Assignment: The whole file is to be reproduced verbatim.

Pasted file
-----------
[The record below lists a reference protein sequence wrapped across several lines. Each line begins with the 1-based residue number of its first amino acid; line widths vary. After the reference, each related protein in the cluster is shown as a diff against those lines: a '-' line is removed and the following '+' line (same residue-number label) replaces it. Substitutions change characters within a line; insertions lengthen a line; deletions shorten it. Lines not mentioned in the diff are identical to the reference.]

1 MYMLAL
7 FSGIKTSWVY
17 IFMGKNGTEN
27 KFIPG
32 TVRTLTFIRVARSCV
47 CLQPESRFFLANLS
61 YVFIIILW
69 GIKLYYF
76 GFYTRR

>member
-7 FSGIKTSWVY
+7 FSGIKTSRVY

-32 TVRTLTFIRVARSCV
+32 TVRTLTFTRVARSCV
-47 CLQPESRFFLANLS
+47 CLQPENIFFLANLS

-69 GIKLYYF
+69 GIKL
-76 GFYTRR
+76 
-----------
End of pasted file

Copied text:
[The record below lists a reference protein sequence wrapped across several lines. Each line begins with the 1-based residue number of its first amino acid; line widths vary. After the reference, each related protein in the cluster is shown as a diff against those lines: a '-' line is removed and the following '+' line (same residue-number label) replaces it. Substitutions change characters within a line; insertions lengthen a line; deletions shorten it. Lines not mentioned in the diff are identical to the reference.]

1 MYMLAL
7 FSGIKTSWVY
17 IFMGKNGTEN
27 KFIPG
32 TVRTLTFIRVARSCV
47 CLQPESRFFLANLS
61 YVFIIILW
69 GIKLYYF
76 GFYTRR

>member
-7 FSGIKTSWVY
+7 FSGIKTSRVY

-32 TVRTLTFIRVARSCV
+32 TVRTLTFTRVARSCV
-47 CLQPESRFFLANLS
+47 CLQPENIFFLANLS

-69 GIKLYYF
+69 GIKL
-76 GFYTRR
+76 